I welcome your thoughts and comments.

Coach C, Canada


Hi Coach C,

I think your analysis is excellent. The 1-2-2-1 seems to be best for your team. I don't see an alternative that is better. If you can score a few more goals, you will win some games. Keep your best athlete at Sweeper (not necessarily your most skilled player, but a fast, tough, aggressive athlete who can stop attacks).

I'm impressed with your observations and think you're an excellent coach. You're doing a great job of teaching your players basic support and coverage by teaching them how to shift -- that simple training will help them for as long as they play.

Here are a few thoughts:

  1. Read all the Indoor Tips on Premium.
  2. In the 1-2-2-1 formation and at U9, the most important player is the Sweeper and the 2nd most important is the Keeper. Remember that your Keeper needs fast hands, to be willing to get on the floor and not afraid of hard shots. I recommend buying knee and elbow pads and gloves.
  3. Your experiment confirms the importance of "Depth". There is a very interesting article in the last Soccer Journal magazine that makes the same point -- you MUST control the Center (between the 2 goals) or you will lose. If you can also control the wings, GREAT!!! But if you have to choose, be strong in the Center and force the opponent wide, that will give your defenders time to recover and prevent quick counterattacking goals -- you can't let your opponent attack straight to goal.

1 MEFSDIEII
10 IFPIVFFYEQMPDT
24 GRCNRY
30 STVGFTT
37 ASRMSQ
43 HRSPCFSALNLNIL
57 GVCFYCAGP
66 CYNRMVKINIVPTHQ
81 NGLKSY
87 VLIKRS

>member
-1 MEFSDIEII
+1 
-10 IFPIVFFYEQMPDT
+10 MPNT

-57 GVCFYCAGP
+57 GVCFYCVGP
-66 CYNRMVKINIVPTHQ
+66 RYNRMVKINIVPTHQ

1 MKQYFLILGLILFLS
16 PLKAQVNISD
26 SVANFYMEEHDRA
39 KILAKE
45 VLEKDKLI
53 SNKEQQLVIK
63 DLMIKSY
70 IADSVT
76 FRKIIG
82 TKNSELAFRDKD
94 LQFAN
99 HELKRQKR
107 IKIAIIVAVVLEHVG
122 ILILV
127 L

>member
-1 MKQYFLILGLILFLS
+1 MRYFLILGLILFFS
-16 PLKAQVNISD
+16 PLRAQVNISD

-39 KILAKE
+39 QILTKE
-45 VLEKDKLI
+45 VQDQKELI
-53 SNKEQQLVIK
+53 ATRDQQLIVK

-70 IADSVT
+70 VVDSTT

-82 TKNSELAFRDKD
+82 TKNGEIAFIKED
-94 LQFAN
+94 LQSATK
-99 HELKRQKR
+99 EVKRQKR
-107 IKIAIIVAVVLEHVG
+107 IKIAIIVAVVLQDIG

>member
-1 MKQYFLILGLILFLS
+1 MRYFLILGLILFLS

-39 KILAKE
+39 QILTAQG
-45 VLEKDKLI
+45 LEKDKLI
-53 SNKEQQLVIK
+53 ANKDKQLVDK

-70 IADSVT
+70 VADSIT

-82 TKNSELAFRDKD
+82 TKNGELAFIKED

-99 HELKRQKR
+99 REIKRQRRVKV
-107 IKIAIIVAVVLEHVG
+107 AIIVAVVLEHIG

4. At practice, play "Dribble Across a Square" to warm up. That game will improve your player's control dribbling skills AND their recognition of open space and their acceleration into open space (play 2 games with a 10x10 square) and 2 with a 14x14 square).
  5. At practice, play "Dribble Around Cone & Pass Relay Race" a lot and use it to teach Aggressive Receiving . This will help a lot.
  6. At practice, play "Shoulder Tackle & Strength on the Ball Game" to warm up. It will toughen and strengthen your players and teach them how to Shoulder Tackle and how to NOT get pushed off the ball by a shoulder tackle.
  7. At practice play "Win the 50/50 Ball or be the First Defender 1v1 Attacking and Defending". This will help your players learn 1v1 Attacking and Defending AND that if they can't win the ball they MUST immediately become the First Defender to slow the attack. This is very important in Indoor since there are so many transitions and goals can be scored so quickly.

    This is very important in Indoor since there are so many transitions and goals can be scored so quickly.

  8. Your results start to confirm a theory I have which is that if you put slow, unskilled or timid Fullbacks in front of your goal, the opposing forwards can use them as screens to block your Goalie's view of the shot and they may do more harm than good.
  9. Thanks for sharing the results of your formation experiments. Your letter is very insightful and helpful.

    Please let us know how it goes and share any other good ideas.

    David at SoccerHelp